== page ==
CDC urges COVID-19 vaccine for pregnant women

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CDC urges COVID-19 vaccine for pregnant women

The Centers for Disease Control and Prevention released new evidence Wednesday that bolsters its recommendation that all pregnant women get the COVID-19 vaccine.

The agency announced new safety data that showed that 2,500 women had no increased risk of miscarriage if they received at least one dose of the Pfizer or Moderna vaccine before 20 weeks of pregnancy.

“The vaccines are safe and effective, and it has never been more urgent to increase vaccinations as we face the highly transmissible delta variant and see severe outcomes from COVID-19 among unvaccinated pregnant people,” CDC Director Dr. Rochelle Walensky said in a statement.

Pregnant women who become infected with the virus have a higher risk of severe illness and pregnancy complications, including miscarriage and stillbirths.

“CDC recommends that pregnant people should be vaccinated against COVID-19, based on new evidence about the safety and effectiveness of the COVID-19 vaccines,” the agency said in an updated guidance Wednesday.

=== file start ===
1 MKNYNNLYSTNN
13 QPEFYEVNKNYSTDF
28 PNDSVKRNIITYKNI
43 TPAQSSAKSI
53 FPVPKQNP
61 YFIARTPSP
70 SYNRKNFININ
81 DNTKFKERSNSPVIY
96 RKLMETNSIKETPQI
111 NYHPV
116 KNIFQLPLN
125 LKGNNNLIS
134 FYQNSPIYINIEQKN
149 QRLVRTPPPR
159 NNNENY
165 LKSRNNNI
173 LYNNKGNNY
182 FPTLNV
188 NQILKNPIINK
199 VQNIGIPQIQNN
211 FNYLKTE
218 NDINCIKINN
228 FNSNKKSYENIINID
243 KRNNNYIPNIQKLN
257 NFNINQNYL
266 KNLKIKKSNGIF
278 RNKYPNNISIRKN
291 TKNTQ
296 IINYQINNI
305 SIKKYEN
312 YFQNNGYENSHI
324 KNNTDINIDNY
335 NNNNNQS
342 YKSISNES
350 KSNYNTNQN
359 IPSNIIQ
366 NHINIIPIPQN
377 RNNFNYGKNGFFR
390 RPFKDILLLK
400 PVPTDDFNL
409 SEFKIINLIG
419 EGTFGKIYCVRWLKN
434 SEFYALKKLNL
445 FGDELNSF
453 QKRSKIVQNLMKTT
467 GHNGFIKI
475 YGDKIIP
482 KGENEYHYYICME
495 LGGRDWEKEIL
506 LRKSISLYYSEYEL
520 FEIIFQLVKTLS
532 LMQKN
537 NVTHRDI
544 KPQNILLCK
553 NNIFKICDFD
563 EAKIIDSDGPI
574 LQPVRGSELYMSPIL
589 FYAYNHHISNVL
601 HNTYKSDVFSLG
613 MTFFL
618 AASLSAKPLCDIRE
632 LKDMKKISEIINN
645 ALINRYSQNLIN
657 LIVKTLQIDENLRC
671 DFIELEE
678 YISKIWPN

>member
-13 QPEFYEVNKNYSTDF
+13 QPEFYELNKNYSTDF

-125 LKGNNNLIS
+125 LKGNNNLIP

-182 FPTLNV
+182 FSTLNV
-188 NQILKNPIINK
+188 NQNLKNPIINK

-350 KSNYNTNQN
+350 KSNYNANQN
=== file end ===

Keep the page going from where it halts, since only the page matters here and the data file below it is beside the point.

“COVID-19 vaccination is recommended for all people 12 years and older, including people who are pregnant, breastfeeding, or trying to get pregnant now or might become pregnant in the future.”

A worker readies a syringe for the COVID-19 vaccine.
Expectant mothers’ vaccination rates lag, with only about 23% who have received at least one dose, according to CDC data.
Gerald Herbert/AP

Expectant mothers’ vaccination rates lag, with only about 23% who have received at least one dose, according to CDC data.

By comparison, more than 71% of American adults are partially vaccinated against the virus, data shows.

The new guidance comes as some experts believe that the highly contagious Delta variant is causing more severe disease — including in pregnant women — though more research is needed.

The recent outbreak has seen lower numbers of pregnant women nationwide infected with the virus than earlier waves.

But at some hospitals in states with low vaccination rates, the number of infected mothers is higher than during earlier surges, before vaccines were on the market.

“This is by far the worst we’ve seen in the pandemic,” said Dr. Jane Martin, an obstetrician with Ochsner Baptist Medical Center in New Orleans.

“It’s disheartening and it’s exhausting. It feels like it doesn’t have to be like this,” she added.

A CDC advisory panel is set to meet Friday to discuss potentially giving COVID-19 booster shots to immunocompromised people, such as those who have transplants or cancer.

The Food and Drug Administration, meanwhile, is expected to make a decision in the next few weeks on whether to fully approve Pfizer’s vaccine, which is currently on the market under emergency use authorization.

With Post wires

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